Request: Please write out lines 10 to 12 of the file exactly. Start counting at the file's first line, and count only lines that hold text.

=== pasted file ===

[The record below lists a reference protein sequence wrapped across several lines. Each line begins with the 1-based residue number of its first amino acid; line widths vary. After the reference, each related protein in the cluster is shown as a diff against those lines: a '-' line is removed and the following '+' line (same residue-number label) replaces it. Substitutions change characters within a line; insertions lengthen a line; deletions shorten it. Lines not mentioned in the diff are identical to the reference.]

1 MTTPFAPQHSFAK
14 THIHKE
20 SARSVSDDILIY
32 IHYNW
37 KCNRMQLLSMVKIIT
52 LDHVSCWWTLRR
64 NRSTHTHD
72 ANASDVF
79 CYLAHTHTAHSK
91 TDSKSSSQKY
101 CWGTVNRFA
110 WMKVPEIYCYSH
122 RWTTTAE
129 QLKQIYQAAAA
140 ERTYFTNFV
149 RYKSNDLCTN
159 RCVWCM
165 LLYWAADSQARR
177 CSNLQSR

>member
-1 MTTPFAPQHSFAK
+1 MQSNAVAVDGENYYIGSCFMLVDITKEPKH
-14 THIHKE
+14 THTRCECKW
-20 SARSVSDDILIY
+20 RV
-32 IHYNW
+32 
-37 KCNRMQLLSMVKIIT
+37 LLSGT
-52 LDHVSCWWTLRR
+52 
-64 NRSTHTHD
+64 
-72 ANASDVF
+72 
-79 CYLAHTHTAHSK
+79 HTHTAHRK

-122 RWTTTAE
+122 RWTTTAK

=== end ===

79 CYLAHTHTAHSK
91 TDSKSSSQKY
101 CWGTVNRFA